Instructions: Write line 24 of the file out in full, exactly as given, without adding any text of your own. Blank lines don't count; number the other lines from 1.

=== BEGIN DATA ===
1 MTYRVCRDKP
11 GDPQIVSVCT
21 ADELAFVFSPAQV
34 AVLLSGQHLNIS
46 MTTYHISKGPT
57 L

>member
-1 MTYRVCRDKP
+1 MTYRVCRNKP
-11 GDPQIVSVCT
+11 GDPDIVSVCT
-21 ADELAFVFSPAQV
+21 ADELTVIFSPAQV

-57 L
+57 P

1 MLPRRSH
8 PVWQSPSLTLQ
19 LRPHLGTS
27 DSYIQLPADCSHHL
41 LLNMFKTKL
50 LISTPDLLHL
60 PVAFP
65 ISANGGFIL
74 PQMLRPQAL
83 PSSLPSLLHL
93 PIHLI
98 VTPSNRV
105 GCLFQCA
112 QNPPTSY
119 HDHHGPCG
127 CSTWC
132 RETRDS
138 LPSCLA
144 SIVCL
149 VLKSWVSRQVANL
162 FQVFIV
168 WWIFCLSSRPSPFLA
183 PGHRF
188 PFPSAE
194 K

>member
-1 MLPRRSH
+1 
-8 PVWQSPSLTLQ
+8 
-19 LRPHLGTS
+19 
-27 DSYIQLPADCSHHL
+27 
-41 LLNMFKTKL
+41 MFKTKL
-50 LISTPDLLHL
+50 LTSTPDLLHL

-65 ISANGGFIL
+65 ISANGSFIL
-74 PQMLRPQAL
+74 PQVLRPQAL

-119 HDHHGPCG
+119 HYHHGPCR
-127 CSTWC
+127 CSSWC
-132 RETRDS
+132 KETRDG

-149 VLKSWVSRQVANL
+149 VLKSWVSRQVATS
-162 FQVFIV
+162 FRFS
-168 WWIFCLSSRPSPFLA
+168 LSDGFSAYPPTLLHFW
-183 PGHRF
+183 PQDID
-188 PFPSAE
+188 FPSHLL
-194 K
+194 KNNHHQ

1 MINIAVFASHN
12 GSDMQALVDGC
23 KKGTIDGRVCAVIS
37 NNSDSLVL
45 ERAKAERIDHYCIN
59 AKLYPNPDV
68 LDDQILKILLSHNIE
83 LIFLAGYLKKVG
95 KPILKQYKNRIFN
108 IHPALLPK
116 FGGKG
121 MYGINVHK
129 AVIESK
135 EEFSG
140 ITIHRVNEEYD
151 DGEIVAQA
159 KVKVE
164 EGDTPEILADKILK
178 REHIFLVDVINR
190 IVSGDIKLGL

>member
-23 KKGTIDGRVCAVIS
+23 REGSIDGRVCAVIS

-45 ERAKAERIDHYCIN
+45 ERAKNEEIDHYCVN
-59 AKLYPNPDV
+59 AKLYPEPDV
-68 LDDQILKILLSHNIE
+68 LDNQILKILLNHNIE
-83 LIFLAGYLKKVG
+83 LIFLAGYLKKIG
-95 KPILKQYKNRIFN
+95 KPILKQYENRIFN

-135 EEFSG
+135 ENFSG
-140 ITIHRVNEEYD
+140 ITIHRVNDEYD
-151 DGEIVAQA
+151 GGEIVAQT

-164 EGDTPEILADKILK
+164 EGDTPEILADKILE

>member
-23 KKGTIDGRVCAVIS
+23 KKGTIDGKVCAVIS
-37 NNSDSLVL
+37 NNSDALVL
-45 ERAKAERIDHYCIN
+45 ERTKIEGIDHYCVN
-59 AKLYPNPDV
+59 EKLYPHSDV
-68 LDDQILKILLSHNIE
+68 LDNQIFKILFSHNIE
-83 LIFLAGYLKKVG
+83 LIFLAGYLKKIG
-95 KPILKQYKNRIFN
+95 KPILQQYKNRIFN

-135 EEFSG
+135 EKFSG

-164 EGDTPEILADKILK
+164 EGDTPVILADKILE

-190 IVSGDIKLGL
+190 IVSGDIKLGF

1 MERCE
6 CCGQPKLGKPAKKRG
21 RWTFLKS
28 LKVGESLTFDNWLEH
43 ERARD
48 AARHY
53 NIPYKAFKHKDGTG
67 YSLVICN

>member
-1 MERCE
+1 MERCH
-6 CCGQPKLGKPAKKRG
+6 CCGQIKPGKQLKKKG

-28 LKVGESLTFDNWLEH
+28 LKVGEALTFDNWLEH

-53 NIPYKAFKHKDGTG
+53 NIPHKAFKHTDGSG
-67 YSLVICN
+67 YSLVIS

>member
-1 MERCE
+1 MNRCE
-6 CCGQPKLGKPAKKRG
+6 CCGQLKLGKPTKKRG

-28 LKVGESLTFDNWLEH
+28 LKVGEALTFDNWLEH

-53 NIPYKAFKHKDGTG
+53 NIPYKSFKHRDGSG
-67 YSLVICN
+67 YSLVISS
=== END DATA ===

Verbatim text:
74 PQMLRPQAL